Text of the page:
And besides, the last thing Kate needed if she intended to keep her secrets was for society to hear that she'd been skulking about, dressed as a servant. As she climbed the hill, the lash continued to fall. She gritted her teeth in fury as she drew abreast of the cart. Perhaps that was why, at first, she didn't hear it.

Above the complaining rumble of the cart wheels, the noise had been at first indiscernible. But the wind shifted, and with it brought the rhythmic sound of a gentle canter to her ears.

Kate glanced behind her. A horseman was coming up the hill.

A simple carter might once have caught a glimpse of Lady Kathleen at a harvest festival—a close enough look to boast, over a tankard of ale, perhaps, about seeing a duke's daughter. He wouldn't recognize her when she was swathed in a heavy cloak and a working woman's bonnet.

But a man on horseback could be a gentleman. He might, in fact, be the Earl of Harcroft, come looking for his missing wife. And if Harcroft came upon Kate dressed in this fashion—if he recognized her—he might guess the role she'd played in his wife's disappearance.

All he would have to do was trace her path back a few miles. That shepherd's cottage wasn't so very far away.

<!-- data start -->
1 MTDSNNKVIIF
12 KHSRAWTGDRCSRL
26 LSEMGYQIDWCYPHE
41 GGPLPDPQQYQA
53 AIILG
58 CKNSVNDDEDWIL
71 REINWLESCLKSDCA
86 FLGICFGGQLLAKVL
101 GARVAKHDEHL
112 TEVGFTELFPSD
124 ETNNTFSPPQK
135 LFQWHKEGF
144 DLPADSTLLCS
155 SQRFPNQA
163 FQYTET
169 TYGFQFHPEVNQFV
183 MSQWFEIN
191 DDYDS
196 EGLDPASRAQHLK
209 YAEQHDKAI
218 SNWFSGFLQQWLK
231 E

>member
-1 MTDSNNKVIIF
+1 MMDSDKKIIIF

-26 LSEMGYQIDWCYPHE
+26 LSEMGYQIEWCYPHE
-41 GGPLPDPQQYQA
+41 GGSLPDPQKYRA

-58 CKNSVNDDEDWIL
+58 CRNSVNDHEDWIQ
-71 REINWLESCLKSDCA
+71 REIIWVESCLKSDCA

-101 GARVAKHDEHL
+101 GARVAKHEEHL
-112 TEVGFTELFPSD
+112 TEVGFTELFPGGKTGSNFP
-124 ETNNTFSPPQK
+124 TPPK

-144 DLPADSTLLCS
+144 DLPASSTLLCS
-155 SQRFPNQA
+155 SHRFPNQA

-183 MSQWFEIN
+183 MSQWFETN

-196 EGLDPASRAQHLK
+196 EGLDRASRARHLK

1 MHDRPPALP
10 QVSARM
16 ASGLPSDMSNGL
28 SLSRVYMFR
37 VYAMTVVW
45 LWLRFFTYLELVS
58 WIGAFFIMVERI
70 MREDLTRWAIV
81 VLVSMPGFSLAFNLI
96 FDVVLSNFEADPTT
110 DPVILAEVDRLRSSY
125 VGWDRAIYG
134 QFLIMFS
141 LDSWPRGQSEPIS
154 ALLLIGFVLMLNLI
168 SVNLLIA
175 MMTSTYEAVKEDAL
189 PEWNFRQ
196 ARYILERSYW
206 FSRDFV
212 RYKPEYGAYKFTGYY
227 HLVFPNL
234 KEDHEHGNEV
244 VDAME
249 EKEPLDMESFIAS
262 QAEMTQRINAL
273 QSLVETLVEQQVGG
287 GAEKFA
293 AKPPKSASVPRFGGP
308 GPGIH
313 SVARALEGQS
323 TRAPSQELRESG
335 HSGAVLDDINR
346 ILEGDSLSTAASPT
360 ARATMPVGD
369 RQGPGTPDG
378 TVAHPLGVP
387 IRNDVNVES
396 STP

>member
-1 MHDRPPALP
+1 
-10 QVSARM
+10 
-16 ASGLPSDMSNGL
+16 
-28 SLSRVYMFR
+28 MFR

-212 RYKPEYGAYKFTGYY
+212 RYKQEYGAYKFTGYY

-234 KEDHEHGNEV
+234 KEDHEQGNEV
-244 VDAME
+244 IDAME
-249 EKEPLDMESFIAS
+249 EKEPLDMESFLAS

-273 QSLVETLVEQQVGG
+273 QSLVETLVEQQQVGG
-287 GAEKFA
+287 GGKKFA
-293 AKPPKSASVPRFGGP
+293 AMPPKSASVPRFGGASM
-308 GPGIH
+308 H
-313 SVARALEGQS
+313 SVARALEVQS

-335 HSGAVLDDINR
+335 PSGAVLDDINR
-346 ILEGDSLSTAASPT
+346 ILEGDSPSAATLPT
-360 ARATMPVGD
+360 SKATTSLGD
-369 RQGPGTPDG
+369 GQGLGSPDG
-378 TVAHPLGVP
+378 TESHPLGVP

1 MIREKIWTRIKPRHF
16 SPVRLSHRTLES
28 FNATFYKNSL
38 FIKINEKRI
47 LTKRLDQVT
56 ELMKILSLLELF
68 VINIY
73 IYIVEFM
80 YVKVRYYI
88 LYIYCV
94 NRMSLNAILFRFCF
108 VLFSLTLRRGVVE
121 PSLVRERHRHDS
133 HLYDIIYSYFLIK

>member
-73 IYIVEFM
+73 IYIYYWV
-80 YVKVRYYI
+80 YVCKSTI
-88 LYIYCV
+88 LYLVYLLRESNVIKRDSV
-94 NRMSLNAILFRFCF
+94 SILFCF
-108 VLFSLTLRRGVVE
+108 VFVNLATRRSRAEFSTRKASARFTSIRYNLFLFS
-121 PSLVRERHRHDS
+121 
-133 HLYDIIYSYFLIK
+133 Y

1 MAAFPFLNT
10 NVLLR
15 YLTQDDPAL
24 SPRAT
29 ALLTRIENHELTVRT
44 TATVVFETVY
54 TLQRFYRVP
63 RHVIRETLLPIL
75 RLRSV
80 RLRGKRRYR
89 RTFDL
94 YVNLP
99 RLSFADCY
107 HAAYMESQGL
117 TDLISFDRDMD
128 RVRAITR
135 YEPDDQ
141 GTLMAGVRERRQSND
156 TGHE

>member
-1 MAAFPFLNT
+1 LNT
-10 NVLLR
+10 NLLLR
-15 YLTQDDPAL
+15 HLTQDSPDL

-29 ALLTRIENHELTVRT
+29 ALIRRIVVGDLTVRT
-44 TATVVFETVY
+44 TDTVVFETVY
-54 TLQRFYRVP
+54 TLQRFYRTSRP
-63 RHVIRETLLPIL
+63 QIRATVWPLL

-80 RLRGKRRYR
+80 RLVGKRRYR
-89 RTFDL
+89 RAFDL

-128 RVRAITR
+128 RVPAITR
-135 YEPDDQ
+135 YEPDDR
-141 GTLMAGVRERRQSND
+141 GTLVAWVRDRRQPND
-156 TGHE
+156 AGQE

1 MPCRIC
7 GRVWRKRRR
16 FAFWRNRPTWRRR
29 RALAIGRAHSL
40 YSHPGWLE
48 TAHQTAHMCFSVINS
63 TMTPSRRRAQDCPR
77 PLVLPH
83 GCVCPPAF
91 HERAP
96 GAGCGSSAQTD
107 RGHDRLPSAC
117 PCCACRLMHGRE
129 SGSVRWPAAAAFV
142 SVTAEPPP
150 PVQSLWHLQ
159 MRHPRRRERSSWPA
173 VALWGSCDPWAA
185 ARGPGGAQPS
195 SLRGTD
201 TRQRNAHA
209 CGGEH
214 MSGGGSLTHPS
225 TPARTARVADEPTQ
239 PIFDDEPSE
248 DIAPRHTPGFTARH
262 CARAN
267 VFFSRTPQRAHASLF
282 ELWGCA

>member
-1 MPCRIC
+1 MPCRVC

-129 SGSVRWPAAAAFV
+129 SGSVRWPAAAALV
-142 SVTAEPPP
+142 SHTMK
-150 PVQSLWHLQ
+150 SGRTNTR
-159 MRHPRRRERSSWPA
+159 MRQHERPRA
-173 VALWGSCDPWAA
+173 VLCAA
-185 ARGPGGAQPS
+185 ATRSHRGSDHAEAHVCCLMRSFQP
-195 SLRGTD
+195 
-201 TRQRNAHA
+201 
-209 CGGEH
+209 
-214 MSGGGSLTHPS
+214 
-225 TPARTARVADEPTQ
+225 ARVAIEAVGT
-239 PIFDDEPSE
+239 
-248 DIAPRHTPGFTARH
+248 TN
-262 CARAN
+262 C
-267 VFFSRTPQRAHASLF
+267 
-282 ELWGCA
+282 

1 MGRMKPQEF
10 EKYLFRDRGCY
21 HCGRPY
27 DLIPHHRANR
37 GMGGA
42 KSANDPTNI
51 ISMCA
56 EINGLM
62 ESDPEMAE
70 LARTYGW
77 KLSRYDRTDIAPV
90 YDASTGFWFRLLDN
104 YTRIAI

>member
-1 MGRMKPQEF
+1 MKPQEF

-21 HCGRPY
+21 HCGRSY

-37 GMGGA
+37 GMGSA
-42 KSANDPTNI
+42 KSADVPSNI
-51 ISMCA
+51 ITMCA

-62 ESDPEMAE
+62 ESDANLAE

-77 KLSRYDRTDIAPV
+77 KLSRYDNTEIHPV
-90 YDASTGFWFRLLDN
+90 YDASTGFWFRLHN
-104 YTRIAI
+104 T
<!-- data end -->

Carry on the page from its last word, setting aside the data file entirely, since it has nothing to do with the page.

Kate pulled the hood of her cloak farther over her eyes and slunk closer to the wall. Her hand brushed against grit on its uneven surface. Even though she huddled in her cloak, she set her chin. She was not about to surrender Louisa to her husband. No matter what he said or did.

The man on horseback came into view through the mist just as Kate crested the hill. Shreds of fog splashed around his horse's hooves, like gray, slow-moving seawater. The horse was a gentleman's beast: a slim mare, gray as the wisps of vapor that clung to its legs. Not Harcroft's chestnut stallion, then. Reassured, Kate studied the gentleman himself.

He wore a tall hat and a long coat; the tails flapped behind him in rhythmic counterpoint to the fall of his mare's hooves. Whoever he was, his shoulders were too broad to belong to Harcroft. Besides, this man's face was covered by a sandy beard. Definitely not Harcroft, then. Not any man she recognized.

That didn't mean he wouldn't recognize her, or that he wouldn't carry stories.